Introduction to Machine Learning Polynomial Regression

In This Article, You Will Learn About Polynomial Regression.

Machine Learning Multiple Regression – Before moving ahead, let’s take a look at Introduction to Machine Learning Linear Regression.

Polynomial Regression

In the event that your points do not meet the requirements for a linear regression (a straight line across the entire data set) this could be suitable for a polynomial.

Like linear regression, relies on the relationship between variables x and y in order to determine the most effective way to create a line between all the points of data.

How does it work?

Python offers methods for determining the relationship between points of data and drawing lines in polynomial regression.

Example: Use the scatter() method to draw a scatter diagram.

				
					import matplotlib.pyplot as plt

x_axis = [10, 12, 18, 25, 33]
y_axis = [18, 29, 34, 39, 42]

plt.scatter(x_axis, y_axis)

plt.show()

				
			
machine-learning-polynomial-regression

As shown above, it returned a scatter plot from given data.

Example: Import numpy and Matplotlib to draw the line of Polynomial Regression.

				
					import numpy as np
import matplotlib.pyplot as plt

x_axis = [10, 12, 18, 25, 33]
y_axis = [18, 29, 34, 39, 42]

data = np.poly1d(np.polyfit(x_axis, y_axis, 9))

info = np.linspace(1, 30, 200)

plt.scatter(x_axis, y_axis)
plt.plot(info, data(info))

plt.show()

				
			

In lines 1 and 2,

The Matplotlib and SciPy module are imported to draw diagrams and lines.

In lines 4 and 5,

The variables x and y are defined as the data points that show points on the graph. 

In line 7,

NumPy has a method that to make a polynomial model:

In line 9,

Then specify how the line will display, we start at position 1, and end at position 30.

In line 11,

Draw the original scatter plot:

In line 12,

Draw the line of polynomial regression.

Note: Learn More about Numpy module at Numpy Tutorial.

Note: Learn More about SciPy module at SciPy Tutorial.

R-Squared

It is essential to understand the extent to which the relationship between the the x- and y-axis are in the absence of a connections, then the polynomial cannot be used for predicting anything.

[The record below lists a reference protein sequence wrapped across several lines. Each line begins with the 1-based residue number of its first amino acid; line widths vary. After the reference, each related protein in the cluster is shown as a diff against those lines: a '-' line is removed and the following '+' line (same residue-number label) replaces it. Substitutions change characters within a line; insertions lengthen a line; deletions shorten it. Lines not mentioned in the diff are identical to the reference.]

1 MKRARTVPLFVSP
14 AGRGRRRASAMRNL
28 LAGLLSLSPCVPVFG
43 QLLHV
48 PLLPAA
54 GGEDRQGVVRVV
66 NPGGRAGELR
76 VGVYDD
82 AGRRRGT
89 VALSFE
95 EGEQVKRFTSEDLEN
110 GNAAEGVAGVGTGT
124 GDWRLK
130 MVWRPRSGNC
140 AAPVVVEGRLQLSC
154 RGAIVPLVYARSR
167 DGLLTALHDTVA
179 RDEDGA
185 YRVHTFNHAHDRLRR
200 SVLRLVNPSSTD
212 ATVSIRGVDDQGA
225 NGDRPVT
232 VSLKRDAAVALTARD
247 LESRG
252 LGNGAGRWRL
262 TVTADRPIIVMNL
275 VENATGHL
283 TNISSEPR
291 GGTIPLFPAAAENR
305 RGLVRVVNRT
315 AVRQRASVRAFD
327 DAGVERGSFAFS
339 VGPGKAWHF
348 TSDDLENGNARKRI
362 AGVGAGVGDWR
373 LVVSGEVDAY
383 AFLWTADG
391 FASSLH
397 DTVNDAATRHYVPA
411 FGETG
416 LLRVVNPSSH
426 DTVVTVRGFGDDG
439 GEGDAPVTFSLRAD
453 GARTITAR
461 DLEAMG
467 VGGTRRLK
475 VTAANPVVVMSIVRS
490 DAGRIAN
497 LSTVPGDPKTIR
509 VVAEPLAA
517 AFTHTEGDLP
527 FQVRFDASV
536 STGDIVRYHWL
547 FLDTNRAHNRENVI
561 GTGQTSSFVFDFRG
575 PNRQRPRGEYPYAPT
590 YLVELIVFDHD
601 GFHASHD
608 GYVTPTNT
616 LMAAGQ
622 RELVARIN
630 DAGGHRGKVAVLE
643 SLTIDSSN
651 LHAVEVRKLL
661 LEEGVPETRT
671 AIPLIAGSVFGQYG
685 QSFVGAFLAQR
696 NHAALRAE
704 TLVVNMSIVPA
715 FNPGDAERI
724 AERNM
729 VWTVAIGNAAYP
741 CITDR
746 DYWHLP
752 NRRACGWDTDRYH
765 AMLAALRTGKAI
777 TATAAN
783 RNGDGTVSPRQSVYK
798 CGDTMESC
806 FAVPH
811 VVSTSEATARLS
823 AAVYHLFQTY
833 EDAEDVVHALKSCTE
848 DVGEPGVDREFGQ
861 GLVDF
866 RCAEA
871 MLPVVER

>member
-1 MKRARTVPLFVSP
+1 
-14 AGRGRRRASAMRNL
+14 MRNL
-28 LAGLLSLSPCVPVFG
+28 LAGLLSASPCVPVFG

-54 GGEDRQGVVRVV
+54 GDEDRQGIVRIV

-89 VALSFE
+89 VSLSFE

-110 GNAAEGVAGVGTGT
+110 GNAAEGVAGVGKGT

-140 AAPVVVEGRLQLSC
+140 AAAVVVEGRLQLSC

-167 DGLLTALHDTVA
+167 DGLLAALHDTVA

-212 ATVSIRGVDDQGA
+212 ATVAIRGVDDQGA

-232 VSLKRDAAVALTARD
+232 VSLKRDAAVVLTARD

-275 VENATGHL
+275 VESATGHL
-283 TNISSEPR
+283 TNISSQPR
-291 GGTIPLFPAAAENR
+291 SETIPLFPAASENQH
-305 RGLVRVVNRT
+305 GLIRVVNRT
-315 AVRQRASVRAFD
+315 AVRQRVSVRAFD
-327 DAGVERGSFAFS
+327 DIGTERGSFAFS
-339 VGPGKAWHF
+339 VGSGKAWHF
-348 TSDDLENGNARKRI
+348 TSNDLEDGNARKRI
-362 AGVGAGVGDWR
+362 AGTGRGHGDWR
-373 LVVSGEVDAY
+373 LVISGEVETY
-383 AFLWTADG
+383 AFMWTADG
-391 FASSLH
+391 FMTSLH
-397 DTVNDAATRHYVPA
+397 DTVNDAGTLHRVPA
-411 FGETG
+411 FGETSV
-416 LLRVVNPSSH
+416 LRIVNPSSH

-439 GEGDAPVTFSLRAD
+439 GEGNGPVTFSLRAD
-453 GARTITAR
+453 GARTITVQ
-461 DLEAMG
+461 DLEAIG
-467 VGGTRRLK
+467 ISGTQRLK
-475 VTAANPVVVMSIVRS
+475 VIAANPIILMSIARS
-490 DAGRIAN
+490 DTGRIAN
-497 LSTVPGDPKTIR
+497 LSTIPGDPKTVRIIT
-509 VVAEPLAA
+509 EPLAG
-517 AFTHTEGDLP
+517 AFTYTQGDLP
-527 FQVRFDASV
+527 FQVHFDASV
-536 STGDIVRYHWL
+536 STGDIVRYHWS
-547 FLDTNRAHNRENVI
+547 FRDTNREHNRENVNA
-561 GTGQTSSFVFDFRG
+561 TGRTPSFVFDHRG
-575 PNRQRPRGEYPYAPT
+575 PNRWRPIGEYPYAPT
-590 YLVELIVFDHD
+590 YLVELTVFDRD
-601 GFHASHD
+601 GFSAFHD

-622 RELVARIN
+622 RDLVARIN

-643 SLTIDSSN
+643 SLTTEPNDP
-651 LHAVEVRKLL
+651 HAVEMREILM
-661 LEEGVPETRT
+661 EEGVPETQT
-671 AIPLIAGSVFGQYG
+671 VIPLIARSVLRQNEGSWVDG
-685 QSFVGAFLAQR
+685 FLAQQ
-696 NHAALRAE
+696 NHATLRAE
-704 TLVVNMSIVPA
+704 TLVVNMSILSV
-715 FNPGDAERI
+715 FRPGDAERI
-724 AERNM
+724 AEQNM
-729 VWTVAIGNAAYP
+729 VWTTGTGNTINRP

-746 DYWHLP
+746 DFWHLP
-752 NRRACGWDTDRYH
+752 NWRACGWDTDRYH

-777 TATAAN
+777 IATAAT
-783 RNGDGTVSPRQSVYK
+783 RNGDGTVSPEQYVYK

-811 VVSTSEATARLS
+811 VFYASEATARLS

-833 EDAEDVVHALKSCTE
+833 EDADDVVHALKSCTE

This relationship can be measured using an amount known as the r-squared.

The r-squared values range between 0 and 1 where 0 indicates there is no relationship and 1 indicates 100% connected.

Python as well as the Sklearn module can compute the value for you. all you need to feed the program the two arrays (x and y).

Example: Check whether data fits in polynomial regression or not.

				
					import numpy as np
from sklearn.metrics import r2_score

x_axis = [10, 12, 18, 25, 33]
y_axis = [18, 29, 34, 39, 42]

data = np.poly1d(np.polyfit(x_axis, y_axis, 8))

print(r2_score(y_axis, data(x_axis)))

				
			
				
					Output - 

sys:1: RankWarning: Polyfit may be poorly conditioned
1.0
				
			

As a result, it returned a warning that clearly shows data is not fitted well.

Predict Future Values

Now, we can apply the data we’ve collected to anticipate future value.

Example: Predict the sale of product ‘x’.

				
					import numpy as np
from sklearn.metrics import r2_score

x_axis = [10, 12, 18, 25, 33]
y_axis = [18, 29, 34, 39, 42]

data = np.poly1d(np.polyfit(x_axis, y_axis, 8))
sale = data(5)

print(sale)

				
			
				
					Output - 

sys:1: RankWarning: Polyfit may be poorly conditioned
-38.04542208235844
				
			

Bad Result

Let’s create an example where Linear Regression cannot predict future value.

Example: Create a data that represents bad result for Polynomial Regression.

				
					import numpy as np
from sklearn.metrics import r2_score
import matplotlib.pyplot as plt

x_axis = [10, 12, 18, 25, 33]
y_axis = [18, 29, 34, 39, 42]

info = np.poly1d(np.polyfit(x_axis, y_axis, 9))

data = np.linspace(2, 30, 10)

plt.scatter(x_axis, y_axis)
plt.plot(data, info(data))
plt.show()


				
			
machine-learning-polynomial-regression

As a result, it returned Polynomial Plot that clearly shows data is not fitted well with line.

Example: Check whether ‘r’ returns low value or not.

				
					import numpy as np
from sklearn.metrics import r2_score

x_axis = [10, 12, 18, 25, 33]
y_axis = [18, 29, 34, 39, 42]

info = np.poly1d(np.polyfit(x_axis, y_axis, 3))

print(r2_score(y_axis, info(x_axis)))

				
			
				
					Output - 

0.9539428530144852
				
			

As a result, it returned ‘r’ value is very low.

If you find anything incorrect in the above-discussed topic and have any further questions, please comment below.

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